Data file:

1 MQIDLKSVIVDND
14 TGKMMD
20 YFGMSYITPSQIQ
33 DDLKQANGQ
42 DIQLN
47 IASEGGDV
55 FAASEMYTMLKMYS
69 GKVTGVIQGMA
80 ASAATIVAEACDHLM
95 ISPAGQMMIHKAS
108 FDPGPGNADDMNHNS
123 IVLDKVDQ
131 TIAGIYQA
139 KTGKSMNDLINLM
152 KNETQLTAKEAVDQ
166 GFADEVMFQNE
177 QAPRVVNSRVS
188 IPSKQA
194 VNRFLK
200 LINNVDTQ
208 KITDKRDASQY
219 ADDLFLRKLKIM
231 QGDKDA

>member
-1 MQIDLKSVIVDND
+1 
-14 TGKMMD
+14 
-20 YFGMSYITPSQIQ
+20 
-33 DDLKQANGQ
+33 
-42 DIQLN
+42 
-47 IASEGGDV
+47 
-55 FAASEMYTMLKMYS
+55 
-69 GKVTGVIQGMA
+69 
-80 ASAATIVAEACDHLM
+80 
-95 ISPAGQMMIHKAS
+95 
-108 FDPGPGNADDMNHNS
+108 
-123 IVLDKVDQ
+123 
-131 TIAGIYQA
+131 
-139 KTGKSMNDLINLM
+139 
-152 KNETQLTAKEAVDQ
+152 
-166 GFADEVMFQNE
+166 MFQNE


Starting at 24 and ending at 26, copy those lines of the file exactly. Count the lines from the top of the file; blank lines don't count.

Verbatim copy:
>member
-1 MQIDLKSVIVDND
+1 